“Enter through the narrow gate. For wide is the gate and broad is the road that leads to destruction, and many enter through it. But small is the gate and narrow the road that leads to life, and only a few find it.”
Christian blogs, magazines and even friends often offer advice on ways to improve ourselves so we can become “better” Christians. They list activities or actions that, if followed, could lead us closer to God. Although the advice comes from the heart and is meant for good, it often leaves out a key component of the change; the needed influence of the Holy Spirit. Without the Holy Spirit, many tend to analyze these suggestions, even if they are biblically sound, to decide whether to accept them or not. The Holy Spirit stimulates us to think of Jesus not ourselves.
We don’t become Christians unless God chooses us, and we don’t change unless the Holy Spirit transforms us. It is not about will power, but God’s power. Although God chooses whose eyes and hearts He will open, He does not take control over followers unless they allow it. Scripture tells us that we have choices including whether we want to follow Jesus or not. Being a Christ-follower requires a mindset that points to God. Paul writes in his letter to the Romans that we have to be transformed by the renewing of our mind (see Romans 12:2). We have to intentionally choose to become followers so that we can honour and glorify God. We have to purposefully seek to love God with all our mind, heart, soul and strength and we can’t do that without the Holy Spirit’s help.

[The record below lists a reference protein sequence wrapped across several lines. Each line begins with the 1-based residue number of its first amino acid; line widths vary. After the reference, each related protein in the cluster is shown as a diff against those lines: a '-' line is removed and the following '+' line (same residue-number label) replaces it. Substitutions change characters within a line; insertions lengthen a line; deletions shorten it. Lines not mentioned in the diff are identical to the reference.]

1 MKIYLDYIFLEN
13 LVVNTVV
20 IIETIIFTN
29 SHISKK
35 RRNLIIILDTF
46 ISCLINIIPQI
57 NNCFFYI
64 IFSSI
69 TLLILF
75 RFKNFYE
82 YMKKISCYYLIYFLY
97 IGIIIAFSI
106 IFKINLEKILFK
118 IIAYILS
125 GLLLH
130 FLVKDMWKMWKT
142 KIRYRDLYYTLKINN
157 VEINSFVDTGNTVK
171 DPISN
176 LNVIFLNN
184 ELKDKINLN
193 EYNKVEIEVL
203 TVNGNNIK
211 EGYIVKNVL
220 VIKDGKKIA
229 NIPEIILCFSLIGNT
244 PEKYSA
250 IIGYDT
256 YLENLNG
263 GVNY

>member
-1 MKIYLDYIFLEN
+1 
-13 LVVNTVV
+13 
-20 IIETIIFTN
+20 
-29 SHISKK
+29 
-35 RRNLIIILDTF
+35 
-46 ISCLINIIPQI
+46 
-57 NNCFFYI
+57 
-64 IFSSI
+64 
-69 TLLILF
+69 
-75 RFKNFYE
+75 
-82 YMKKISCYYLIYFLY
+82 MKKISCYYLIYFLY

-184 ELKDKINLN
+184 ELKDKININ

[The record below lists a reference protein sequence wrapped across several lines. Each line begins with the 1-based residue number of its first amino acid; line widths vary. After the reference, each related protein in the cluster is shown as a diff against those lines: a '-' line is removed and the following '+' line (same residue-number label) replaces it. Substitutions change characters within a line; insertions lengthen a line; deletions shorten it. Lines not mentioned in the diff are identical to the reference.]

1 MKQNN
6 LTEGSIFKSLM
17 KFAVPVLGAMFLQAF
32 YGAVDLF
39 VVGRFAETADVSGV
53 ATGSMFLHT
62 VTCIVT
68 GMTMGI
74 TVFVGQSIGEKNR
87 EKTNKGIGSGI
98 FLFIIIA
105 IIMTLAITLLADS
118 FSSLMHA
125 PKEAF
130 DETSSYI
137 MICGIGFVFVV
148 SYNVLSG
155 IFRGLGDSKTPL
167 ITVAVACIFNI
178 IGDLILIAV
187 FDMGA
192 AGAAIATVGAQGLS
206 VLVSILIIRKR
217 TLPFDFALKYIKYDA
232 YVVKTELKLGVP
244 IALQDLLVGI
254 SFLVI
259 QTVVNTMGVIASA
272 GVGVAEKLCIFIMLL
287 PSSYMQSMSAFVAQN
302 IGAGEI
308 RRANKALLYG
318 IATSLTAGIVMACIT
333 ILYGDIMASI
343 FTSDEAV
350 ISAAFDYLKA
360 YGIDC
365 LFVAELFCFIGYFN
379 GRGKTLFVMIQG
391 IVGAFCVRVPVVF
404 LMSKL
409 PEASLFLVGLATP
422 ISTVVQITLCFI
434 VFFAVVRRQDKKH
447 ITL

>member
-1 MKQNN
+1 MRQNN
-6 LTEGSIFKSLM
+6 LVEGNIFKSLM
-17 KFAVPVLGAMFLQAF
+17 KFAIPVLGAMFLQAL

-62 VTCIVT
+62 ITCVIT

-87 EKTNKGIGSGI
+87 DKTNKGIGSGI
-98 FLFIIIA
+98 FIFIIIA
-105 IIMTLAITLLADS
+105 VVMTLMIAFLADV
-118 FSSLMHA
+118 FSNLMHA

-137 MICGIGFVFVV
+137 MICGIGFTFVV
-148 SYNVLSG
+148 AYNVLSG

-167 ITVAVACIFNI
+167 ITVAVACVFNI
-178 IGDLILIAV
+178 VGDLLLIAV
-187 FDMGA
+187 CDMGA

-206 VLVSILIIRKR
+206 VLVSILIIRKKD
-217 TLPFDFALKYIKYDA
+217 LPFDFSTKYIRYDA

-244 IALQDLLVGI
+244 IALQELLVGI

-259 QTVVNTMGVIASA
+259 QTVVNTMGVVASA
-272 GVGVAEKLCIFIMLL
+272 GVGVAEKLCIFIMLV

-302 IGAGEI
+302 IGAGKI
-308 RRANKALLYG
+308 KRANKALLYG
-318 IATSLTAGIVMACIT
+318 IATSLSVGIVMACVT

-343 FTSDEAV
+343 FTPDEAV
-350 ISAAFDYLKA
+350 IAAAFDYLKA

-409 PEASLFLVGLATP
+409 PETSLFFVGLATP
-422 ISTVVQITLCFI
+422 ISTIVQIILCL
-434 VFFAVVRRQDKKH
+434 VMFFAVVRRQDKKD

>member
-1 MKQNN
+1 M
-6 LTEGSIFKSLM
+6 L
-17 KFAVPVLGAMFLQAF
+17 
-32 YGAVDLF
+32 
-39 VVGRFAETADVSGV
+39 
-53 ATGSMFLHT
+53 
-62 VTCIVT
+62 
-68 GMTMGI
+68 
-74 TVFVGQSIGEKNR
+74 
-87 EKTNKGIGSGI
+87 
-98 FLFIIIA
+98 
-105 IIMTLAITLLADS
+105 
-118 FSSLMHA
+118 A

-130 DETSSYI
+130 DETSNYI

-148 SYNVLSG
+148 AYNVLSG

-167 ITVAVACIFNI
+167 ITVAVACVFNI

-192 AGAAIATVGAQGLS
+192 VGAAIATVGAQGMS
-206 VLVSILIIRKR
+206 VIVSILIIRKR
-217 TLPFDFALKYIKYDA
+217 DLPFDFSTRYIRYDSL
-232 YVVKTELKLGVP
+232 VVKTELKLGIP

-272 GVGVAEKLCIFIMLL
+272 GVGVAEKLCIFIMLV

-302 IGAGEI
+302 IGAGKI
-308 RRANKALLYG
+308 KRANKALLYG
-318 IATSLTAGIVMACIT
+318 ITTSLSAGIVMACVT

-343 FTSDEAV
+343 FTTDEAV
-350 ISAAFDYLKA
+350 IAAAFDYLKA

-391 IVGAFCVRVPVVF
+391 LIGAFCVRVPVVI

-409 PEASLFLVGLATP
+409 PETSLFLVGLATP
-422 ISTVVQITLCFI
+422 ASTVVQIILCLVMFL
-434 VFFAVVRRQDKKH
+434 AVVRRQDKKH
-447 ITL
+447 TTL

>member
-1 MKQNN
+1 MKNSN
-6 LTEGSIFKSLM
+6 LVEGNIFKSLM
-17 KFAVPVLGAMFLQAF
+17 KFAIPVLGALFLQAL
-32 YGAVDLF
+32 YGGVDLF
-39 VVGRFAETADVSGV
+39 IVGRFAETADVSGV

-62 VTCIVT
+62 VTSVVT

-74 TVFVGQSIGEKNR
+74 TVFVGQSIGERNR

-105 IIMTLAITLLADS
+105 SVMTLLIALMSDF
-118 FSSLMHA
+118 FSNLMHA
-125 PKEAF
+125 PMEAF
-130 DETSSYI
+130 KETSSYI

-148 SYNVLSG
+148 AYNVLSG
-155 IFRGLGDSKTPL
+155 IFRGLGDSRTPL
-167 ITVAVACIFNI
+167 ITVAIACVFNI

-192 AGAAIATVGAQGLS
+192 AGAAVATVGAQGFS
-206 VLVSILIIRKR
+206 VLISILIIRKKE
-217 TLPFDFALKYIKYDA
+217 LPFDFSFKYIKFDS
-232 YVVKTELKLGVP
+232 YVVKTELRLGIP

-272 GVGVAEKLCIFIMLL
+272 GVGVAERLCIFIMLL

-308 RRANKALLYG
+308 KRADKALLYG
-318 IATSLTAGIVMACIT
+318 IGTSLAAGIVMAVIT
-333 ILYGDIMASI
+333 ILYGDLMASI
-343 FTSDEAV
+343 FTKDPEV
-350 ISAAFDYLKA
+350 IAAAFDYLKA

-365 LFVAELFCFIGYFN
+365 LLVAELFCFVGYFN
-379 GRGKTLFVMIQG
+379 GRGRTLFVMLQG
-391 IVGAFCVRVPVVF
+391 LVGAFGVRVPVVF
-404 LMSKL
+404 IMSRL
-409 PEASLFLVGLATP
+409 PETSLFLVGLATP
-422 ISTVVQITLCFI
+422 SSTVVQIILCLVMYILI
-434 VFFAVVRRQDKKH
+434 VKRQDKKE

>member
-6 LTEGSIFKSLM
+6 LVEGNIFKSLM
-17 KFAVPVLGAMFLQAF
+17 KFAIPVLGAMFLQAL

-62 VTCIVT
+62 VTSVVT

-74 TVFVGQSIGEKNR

There is an expression that states, “imitation is the sincerest form of flattery”. God does not want us to imitate Jesus or flatter Him as flattery can also suggest an insincere act or word used to impress the recipient.
God wants our action to be sincere and pure.
God wants us to be as Jesus is.
When the Holy Spirit gets involved, our actions and behaviours should become Christ-like. They then should become immediate responses to the Holy Sprit’s activity in our lives, not responses motivated by our personal preferences of even a desire to please God or get something from Him. We do what is right to honour God.
During a gathering, referred to as “The Sermon on The Mount”, Jesus presented guidance on becoming His disciple. He spoke about disciple attributes but did not suggest these were steps or checkpoints we must achieve to climb a ladder to get to heaven. He proposes these as behavioural boundaries which guides us on a path that leads to God. A path that can become wide as we judge whether these words are relevant, whether we understand them, or even whether we agree with them. The wider we make the path the greater chance we have in missing the gate to life.
Our desire to be Christ-like should be for no reason
other than to seek and worship God.
We must look to scripture to find God’s boundary markers pointing to Him. Jesus promises the Holy Spirit as a guide and we must respond to His prompting. Prayer, reading scripture and responding to the Holy Spirit keeps us on the path to God.